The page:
Still Time to Talk Before Suing Your Doctor? Oregon Law halts the Statute of Limitations for Some Situations.

Joan and Melissa Rivers settlement talks helped all parties move forward.
Joan and Melissa Rivers settlement talks helped all parties move forward.

Caller:  I think my doctor or hospital committed malpractice.

Attorney:  When where you treated, and when did you first think there might be malpractice?

Caller:  2014, sometime.  I think July or August.

With Oregon’s two-year statute of limitations,* what’s an attorney to do?  There’s almost no way to properly investigate such a claim in about one month, assuming the caller was correct about “July or August.”

Attorney options include:  (1) Say, “I cannot help you.”  (2) Ask the health care provider for a tolling agreement.  (3) Quickly file a lawsuit and qualify it under ORCP 7(c)(4) as a protective filing.  (4) Another answer, if the case is serious enough, is to file a “Notice of Adverse Health Incident” with the Oregon Patient Safety Commission.

The notice tolls the statute of limitation for 180 days to give the parties time to discuss, mediate, and resolve the situation.  2013 Or. Laws Chap 5, §7(2) (published after ORS 31.250).

The topic is timely because Oregon’s law controlling Discussion, Mediation and Resolution of Adverse Health Care Incidents is approaching its second anniversary.  The law applies to incidents that occur on or after July 1, 2014.  So, now, the tolling provision is in play.

The law applies only to “Adverse Health Care Incidents,” defined as, “an objective, definable and unanticipated consequence of patient care that is usually preventable and results in the death of or serious physical injury to the patient.”  If there is any doubt that the injury is “serious,” then cautious attorneys will obtain a tolling agreement or commence a lawsuit.

What’s the process?

1.  Notice of Adverse Health Incident.

A patient, health care provider, health care facility and certain others file the notice with the Oregon Patient Safety Commission.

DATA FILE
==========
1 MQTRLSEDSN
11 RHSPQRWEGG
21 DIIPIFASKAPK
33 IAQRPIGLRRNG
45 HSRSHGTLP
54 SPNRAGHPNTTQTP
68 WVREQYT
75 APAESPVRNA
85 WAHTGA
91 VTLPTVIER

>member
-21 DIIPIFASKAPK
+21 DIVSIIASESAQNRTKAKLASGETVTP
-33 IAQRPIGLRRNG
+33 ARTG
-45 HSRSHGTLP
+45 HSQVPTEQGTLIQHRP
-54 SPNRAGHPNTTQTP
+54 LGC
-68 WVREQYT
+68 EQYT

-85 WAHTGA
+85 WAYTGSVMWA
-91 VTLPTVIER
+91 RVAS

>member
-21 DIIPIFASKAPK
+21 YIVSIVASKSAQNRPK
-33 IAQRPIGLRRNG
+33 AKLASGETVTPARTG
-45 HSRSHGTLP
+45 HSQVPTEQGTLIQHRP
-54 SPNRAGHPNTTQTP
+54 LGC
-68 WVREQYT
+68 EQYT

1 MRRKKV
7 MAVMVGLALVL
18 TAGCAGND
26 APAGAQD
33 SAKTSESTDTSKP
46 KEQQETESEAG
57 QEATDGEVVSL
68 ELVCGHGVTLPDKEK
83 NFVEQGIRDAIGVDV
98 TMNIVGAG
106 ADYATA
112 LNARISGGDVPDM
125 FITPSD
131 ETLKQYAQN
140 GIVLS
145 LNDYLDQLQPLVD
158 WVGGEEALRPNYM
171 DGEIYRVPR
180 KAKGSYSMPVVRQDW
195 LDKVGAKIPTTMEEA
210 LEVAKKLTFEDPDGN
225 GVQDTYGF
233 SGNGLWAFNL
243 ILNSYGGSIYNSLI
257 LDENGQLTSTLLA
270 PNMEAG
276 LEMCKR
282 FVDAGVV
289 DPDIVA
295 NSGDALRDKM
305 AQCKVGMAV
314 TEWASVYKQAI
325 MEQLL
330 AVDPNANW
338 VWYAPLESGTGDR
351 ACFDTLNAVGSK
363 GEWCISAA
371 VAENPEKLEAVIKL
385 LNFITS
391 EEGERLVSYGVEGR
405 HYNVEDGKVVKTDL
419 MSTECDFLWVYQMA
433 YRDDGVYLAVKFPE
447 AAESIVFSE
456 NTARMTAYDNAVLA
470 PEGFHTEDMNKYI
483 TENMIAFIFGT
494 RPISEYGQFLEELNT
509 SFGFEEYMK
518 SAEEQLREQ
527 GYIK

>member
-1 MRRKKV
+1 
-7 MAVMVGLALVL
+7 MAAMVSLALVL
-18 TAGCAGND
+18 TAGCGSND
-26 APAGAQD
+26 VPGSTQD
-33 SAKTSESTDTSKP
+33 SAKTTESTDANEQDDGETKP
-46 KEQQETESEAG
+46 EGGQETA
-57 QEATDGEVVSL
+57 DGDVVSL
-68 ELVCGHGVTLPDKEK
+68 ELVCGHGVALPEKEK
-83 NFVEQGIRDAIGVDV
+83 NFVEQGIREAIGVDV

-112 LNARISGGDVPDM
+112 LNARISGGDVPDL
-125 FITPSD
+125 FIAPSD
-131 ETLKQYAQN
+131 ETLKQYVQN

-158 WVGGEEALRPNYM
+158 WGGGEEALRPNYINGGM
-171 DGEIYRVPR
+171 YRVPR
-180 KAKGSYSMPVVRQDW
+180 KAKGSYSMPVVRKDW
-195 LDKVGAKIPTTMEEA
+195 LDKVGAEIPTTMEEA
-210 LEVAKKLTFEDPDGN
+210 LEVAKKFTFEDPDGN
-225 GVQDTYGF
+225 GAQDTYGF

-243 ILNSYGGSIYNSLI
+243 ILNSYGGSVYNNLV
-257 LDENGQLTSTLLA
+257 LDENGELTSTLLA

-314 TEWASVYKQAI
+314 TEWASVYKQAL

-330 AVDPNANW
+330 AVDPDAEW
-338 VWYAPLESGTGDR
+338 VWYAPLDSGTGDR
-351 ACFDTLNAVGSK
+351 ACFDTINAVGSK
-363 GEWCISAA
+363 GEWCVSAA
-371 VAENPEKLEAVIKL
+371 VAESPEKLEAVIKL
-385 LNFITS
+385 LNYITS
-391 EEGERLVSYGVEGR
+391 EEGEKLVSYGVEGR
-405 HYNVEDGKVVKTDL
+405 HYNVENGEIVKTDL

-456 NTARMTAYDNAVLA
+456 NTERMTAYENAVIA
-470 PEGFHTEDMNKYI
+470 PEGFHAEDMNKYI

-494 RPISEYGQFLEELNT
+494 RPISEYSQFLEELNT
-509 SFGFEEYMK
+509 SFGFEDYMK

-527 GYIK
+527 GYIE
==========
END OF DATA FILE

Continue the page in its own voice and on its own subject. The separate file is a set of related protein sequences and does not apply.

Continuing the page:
• The notice IS NOT considered a claim that providers, otherwise, would need to report to licensing agencies.
  • The notice DOES constitute tort claims notice required by ORS 30.275.

Below are links to the:

2.  Early Discussion.

The parties may engage in discussions – but do not have to – over a full range of topics, including what happened; expressions of regret or apology; steps to prevent recurrence; and monetary compensation. If compensation is offered, then the offer must advise the patient of his or her right to seek legal advice. OAR 325-035-0015(8).

Although these discussions are confidential and not admissible as evidence, there is a confidentiality loophole.  A party may try to admit a statement from the “early discussion” that contradicts a statement made at trial or arbitration.  To avoid the confidentiality loophole, people may want to move the next step, mediation, before sitting down to talk.

3.  Mediation.

The Oregon Patient Safety Commission oversees the Early Discussion and Resolution program.  It maintains a roster of mediators who have met the legal standards.  (I’m on their panel.)  In addition to other qualifications, we spent two days learning or reinforcing what we knew about the interests of all parties to health care mediations.

Too often, I believe, both patient and provider attorneys focus so much on protecting their clients and winning that they do not fully appreciate (or feel handcuffed from addressing) the emotional consequences of adverse health care events.  When a human being devoted to providing care inadvertently causes serious injury or death, he or she is devastated.  Depression causing too-early retirement, substance abuse and suicide has occurred.  For the patient and family, the last thing they want is drawn-out litigation that can feel de-humanizing because of demands for confidential information and perceived gamesmanship, which they believe is irrelevant to what happened and to fair compensation.

If an adverse health care event occurs, file the notice, start talking, and see if everyone can get answers and move forward without stacking a couple of years of additional emotional pain on all those involved.

4.  Report Back to Oregon Patient Safety Commission.

Parties should report their results to the Oregon Patient Safety Commission.  If not, OPSC will reach out to the parties after 180 days.


When a person dies or suffers an unanticipated serious injury at the hands of a health care provider, one option to get answers and resolve possible claims is Early Discussion and Resolution.  I encourage people to consider whether the process makes sense for themselves or their clients.

Jeff Merrick, Mediator

© 2016 by Jeff Merrick

*Disclaimer:  Many time limitations apply in Oregon, from 180 days to 10 years.  Two years applies only to some.  Contact a lawyer immediately if you think you have a claim and want legal advice.  Nothing in this post should be considered legal advice.